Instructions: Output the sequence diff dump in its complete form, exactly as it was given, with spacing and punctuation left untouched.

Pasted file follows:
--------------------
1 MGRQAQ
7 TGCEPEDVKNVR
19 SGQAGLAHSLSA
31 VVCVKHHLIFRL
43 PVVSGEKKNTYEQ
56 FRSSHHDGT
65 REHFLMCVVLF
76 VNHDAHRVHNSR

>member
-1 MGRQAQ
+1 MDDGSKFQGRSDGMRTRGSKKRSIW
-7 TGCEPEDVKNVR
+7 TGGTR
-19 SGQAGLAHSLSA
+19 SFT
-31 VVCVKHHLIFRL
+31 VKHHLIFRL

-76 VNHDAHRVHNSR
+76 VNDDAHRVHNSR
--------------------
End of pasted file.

1 MGRQAQ
7 TGCEPEDVKNVR
19 SGQAGLAHSLSA
31 VVCVKHHLIFRL
43 PVVSGEKKNTYEQ
56 FRSSHHDGT
65 REHFLMCVVLF
76 VNHDAHRVHNSR

>member
-1 MGRQAQ
+1 MDDGSKFQGRSDGMRTRGSKKRSIW
-7 TGCEPEDVKNVR
+7 TGGTR
-19 SGQAGLAHSLSA
+19 SFT
-31 VVCVKHHLIFRL
+31 VKHHLIFRL

-76 VNHDAHRVHNSR
+76 VNDDAHRVHNSR